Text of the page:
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• 36.

### The minimum reinforcing steel for spiral columns allowed by the aci code

• A.

4-16mm- diameter bars

• B.

4-20mm- diameter bars

• C.

4-25mm- diameter bars

• D.

4-36mm- diameter bars

A. 4-16mm- diameter bars
Explanation
The ACI code allows for a minimum reinforcing steel of 4-16mm diameter bars for spiral columns. This means that the smallest size of reinforcing steel bars that can be used in spiral columns according to the ACI code is 16mm in diameter.

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• 37.

### The minimum size of fillet weld

• A.

6mm

• B.

3mm

• C.

8mm

• D.

10mm

B. 3mm
Explanation
The minimum size of a fillet weld refers to the minimum thickness or width of the weld. In this case, the correct answer is 3mm, which means that the minimum size for the fillet weld is 3mm. This implies that any fillet weld must have a thickness or width of at least 3mm to meet the required standards or specifications.

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• 38.

### The minimum bend diameters for 10mm through 25mm diameter bars

• A.

12db

• B.

6db

• C.

10db

• D.

8db

B. 6db
Explanation
The correct answer is 6db. The term "db" in this context refers to the minimum bend diameter for bars of different diameters. The question is asking for the minimum bend diameter for bars ranging from 10mm to 25mm in diameter. Out of the given options, 6db is the correct answer. This means that the minimum bend diameter for these bars is 6 times their diameter.

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• 39.

### The maximum unit stress permitted for a material in the design of a structural member, usually a fraction of the material’s elastic limit, yield strength, or ultimate strength.  Also called ALLOWABLE UNIT STRESS, WORKING STRESS.

• A.

ALLOWABLE STRESS

• B.

ALLOWABLE DEFORMATION

• C.

ALLOWABLE STRENGTH

• D.

ALLOWABLE STRAIN

A. ALLOWABLE STRESS
Explanation
The correct answer is ALLOWABLE STRESS. This term refers to the maximum unit stress that is allowed for a material in the design of a structural member. It is typically a fraction of the material's elastic limit, yield strength, or ultimate strength. This concept is important in ensuring that the structural member does not exceed its capacity and fail under the applied loads. It helps to ensure the safety and reliability of the structure.

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• 40.

### The maximum spacing of vertical reinforcement (flexural reinforcement) of a wall is: (NSCP Sec. 5.7.6.5 and NSCP Sec

• A.

A. 3 times wall thickness, not more than 18”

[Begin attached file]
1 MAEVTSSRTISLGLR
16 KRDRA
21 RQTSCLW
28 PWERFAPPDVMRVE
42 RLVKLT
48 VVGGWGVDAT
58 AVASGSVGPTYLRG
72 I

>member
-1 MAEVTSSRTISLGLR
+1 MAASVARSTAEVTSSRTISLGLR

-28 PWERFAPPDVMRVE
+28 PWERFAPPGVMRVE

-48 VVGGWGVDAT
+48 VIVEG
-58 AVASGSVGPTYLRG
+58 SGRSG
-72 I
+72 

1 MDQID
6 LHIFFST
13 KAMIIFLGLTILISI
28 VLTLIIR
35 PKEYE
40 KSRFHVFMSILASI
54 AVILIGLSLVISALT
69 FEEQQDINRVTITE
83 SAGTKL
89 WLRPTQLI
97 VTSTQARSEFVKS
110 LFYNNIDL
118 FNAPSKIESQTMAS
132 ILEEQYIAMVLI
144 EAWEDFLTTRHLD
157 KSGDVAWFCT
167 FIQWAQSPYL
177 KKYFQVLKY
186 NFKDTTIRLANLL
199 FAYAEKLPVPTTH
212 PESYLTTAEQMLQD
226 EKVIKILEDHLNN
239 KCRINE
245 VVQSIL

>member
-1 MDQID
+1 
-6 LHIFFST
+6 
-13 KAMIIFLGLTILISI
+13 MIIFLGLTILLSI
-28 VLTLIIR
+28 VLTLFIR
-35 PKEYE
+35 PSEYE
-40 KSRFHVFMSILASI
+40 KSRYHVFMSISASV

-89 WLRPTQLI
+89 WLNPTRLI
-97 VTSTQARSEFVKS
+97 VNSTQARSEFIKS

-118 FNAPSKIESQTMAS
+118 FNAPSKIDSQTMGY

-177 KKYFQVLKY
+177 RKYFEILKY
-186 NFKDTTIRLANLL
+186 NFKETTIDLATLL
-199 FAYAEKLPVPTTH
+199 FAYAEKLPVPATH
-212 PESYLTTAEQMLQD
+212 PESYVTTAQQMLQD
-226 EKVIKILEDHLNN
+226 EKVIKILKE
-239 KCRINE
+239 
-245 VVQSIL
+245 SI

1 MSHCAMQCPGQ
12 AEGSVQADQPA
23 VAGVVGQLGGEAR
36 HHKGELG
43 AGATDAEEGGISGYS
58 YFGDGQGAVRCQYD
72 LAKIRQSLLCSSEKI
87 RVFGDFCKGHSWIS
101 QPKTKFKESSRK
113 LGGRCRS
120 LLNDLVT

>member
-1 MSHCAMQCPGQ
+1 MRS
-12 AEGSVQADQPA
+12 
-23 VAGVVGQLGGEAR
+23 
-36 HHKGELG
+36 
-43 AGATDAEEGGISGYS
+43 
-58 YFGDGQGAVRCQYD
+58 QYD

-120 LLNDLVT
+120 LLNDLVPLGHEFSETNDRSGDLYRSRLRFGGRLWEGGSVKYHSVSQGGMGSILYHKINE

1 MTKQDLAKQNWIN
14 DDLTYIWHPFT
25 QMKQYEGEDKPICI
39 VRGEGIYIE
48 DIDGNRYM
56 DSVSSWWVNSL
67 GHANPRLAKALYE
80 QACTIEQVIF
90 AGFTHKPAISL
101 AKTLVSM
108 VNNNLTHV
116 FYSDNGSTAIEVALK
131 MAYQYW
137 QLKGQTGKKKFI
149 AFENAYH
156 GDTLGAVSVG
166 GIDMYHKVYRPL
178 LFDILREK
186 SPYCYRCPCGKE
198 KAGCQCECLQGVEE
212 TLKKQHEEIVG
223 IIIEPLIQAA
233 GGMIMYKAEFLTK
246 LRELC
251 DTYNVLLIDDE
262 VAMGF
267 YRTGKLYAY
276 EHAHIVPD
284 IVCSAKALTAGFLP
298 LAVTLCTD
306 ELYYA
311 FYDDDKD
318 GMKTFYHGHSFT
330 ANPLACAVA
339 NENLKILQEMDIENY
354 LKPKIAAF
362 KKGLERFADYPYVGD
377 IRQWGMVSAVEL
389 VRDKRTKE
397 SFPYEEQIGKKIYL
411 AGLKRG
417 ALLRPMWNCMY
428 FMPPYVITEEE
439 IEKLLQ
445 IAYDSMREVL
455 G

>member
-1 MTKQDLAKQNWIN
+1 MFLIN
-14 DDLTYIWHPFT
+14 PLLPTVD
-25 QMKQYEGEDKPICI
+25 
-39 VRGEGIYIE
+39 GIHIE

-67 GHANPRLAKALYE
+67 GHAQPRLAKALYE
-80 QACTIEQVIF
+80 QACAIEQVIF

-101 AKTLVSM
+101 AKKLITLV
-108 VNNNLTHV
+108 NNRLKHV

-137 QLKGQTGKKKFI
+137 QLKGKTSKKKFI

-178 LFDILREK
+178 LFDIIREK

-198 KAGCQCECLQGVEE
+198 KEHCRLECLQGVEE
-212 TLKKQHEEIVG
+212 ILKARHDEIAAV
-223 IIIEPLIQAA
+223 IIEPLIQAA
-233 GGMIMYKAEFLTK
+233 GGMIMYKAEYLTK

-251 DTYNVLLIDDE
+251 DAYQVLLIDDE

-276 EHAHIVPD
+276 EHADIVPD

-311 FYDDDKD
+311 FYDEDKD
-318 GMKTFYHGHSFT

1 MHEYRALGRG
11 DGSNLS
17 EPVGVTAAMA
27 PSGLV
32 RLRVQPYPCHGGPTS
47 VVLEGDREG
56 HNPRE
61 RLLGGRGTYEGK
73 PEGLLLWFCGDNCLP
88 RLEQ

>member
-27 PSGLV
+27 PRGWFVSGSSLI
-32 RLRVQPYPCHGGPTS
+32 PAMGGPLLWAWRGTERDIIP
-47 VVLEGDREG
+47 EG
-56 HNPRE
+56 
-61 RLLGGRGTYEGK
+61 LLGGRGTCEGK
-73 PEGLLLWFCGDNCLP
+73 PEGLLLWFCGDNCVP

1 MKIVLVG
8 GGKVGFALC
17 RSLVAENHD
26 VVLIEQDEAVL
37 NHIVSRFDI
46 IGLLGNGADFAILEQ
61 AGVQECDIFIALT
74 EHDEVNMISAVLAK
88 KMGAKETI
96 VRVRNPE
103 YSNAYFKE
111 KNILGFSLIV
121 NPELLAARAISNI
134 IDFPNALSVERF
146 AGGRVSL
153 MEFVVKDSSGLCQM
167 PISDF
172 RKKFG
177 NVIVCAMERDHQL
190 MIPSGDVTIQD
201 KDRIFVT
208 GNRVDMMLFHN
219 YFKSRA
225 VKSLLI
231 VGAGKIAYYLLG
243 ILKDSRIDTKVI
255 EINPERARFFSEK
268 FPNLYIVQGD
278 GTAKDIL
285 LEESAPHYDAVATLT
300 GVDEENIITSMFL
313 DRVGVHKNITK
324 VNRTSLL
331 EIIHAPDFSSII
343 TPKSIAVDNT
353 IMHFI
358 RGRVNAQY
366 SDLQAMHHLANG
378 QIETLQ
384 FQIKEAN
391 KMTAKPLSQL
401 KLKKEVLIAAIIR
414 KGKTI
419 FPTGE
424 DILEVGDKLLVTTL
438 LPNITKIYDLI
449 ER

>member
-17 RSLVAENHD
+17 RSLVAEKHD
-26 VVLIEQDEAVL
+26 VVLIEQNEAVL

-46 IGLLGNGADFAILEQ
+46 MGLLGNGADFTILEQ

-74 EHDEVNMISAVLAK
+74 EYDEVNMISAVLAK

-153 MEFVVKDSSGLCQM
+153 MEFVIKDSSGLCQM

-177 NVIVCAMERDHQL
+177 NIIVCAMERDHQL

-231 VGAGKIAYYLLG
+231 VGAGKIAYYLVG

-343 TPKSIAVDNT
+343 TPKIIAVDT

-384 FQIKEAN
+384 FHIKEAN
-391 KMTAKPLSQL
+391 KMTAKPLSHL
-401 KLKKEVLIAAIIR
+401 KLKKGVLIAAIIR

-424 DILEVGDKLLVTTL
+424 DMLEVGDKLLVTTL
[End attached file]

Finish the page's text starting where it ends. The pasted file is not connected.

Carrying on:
• B.

B. 4 times wall thickness, not more than 20”

• C.

C. 5 times wall thickness, not more than 18”

• D.

D. 6 times wall thickness, not more than 20”

A. A. 3 times wall thickness, not more than 18”
Explanation
The maximum spacing of vertical reinforcement (flexural reinforcement) of a wall is determined by the NSCP (National Structural Code of the Philippines). According to NSCP Sec. 5.7.6.5, the maximum spacing should be 3 times the wall thickness, but it should not exceed 18 inches. This means that the reinforcement bars should be placed at intervals that are no greater than 3 times the wall thickness, and the spacing should not exceed 18 inches. This ensures that the wall has sufficient reinforcement to withstand flexural forces and maintain its structural integrity.

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• 41.

### The maximum moment of a simply supported beam whose span length is L, in meter carrying uniformly distributed load of w in N/m is

• A.

Wl squared / 2

• B.

Wl squared / 4

• C.

Wl squared / 8

• D.

Wl squared / 10

C. Wl squared / 8
Explanation
The maximum moment of a simply supported beam can be calculated using the formula Mmax = wl^2/8. This formula takes into account the span length (L) of the beam and the uniformly distributed load (w) it is carrying. By plugging in these values into the formula, we can determine the maximum moment of the beam.

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• 42.

### The maximum axial load that can theoretically be applied to a column without causing it to buckle

• A.

Critical buckling stress

• B.

• C.

• D.

Ultimate buckling stress

Explanation
The critical buckling load refers to the maximum axial load that a column can withstand before it buckles. When a column is subjected to compressive forces, it may buckle or deform laterally. The critical buckling load represents the point at which this buckling occurs. It is an important factor to consider in structural engineering as it helps determine the maximum load that a column can safely bear without failing.

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• 43.

### The lateral deformation produced in a body by an external force that causes one part of the body to slide relative to an adjacent part in a direction parallel to their plane contact.

• A.

SHEAR

• B.

STRAIN

• C.

• D.

FORCE

A. SHEAR